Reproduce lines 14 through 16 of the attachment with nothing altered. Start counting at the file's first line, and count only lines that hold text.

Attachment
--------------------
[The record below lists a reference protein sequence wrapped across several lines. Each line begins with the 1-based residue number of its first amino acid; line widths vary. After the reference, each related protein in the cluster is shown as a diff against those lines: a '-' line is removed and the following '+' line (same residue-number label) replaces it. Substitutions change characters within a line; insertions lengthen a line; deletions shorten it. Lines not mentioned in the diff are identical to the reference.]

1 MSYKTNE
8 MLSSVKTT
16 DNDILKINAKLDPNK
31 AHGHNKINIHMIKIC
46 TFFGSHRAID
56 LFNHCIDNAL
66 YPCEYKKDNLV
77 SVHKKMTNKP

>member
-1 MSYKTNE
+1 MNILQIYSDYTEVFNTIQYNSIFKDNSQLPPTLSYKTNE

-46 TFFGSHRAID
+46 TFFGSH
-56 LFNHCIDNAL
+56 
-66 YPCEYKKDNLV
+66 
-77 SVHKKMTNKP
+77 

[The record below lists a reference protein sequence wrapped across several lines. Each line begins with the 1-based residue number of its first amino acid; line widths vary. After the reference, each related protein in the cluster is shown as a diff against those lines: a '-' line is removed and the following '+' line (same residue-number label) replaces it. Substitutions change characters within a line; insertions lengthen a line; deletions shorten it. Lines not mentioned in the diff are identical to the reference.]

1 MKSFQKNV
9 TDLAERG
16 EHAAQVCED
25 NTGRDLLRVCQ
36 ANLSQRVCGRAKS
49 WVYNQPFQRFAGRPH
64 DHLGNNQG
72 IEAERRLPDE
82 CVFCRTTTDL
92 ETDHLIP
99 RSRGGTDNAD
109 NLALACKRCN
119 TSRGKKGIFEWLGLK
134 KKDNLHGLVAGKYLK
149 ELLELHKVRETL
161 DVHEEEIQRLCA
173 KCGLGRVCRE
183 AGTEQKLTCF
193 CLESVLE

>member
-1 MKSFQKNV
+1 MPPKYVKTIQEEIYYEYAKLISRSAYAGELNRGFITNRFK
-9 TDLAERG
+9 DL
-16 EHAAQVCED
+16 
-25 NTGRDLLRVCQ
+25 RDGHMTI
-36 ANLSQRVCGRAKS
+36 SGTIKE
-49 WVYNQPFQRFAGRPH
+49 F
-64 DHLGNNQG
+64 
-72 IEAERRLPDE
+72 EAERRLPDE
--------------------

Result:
+46 TFFGSH
-56 LFNHCIDNAL
+56 